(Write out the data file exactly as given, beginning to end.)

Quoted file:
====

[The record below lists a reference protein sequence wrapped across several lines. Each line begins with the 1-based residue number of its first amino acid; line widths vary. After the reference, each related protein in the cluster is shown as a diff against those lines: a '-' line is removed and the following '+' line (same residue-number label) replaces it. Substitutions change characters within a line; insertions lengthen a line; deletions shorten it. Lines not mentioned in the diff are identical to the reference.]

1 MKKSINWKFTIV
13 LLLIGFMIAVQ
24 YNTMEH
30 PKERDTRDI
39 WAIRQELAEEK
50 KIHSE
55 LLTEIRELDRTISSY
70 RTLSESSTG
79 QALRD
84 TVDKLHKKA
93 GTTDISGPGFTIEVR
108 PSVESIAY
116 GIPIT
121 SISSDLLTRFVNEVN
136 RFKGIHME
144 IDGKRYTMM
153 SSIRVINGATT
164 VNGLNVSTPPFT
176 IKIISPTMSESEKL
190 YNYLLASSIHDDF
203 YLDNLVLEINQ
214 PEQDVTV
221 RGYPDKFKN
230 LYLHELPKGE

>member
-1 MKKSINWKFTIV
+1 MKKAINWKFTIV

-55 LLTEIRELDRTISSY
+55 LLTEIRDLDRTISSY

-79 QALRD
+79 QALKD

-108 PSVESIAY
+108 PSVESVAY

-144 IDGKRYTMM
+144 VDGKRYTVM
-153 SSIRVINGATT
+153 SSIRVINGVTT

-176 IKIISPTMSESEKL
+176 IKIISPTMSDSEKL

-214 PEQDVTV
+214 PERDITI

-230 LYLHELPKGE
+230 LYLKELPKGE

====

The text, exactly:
[The record below lists a reference protein sequence wrapped across several lines. Each line begins with the 1-based residue number of its first amino acid; line widths vary. After the reference, each related protein in the cluster is shown as a diff against those lines: a '-' line is removed and the following '+' line (same residue-number label) replaces it. Substitutions change characters within a line; insertions lengthen a line; deletions shorten it. Lines not mentioned in the diff are identical to the reference.]

1 MKKSINWKFTIV
13 LLLIGFMIAVQ
24 YNTMEH
30 PKERDTRDI
39 WAIRQELAEEK
50 KIHSE
55 LLTEIRELDRTISSY
70 RTLSESSTG
79 QALRD
84 TVDKLHKKA
93 GTTDISGPGFTIEVR
108 PSVESIAY
116 GIPIT
121 SISSDLLTRFVNEVN
136 RFKGIHME
144 IDGKRYTMM
153 SSIRVINGATT
164 VNGLNVSTPPFT
176 IKIISPTMSESEKL
190 YNYLLASSIHDDF
203 YLDNLVLEINQ
214 PEQDVTV
221 RGYPDKFKN
230 LYLHELPKGE

>member
-1 MKKSINWKFTIV
+1 MKKAINWKFTIV

-55 LLTEIRELDRTISSY
+55 LLTEIRDLDRTISSY

-79 QALRD
+79 QALKD

-108 PSVESIAY
+108 PSVESVAY

-144 IDGKRYTMM
+144 VDGKRYTVM
-153 SSIRVINGATT
+153 SSIRVINGVTT

-176 IKIISPTMSESEKL
+176 IKIISPTMSDSEKL

-214 PEQDVTV
+214 PERDITI

-230 LYLHELPKGE
+230 LYLKELPKGE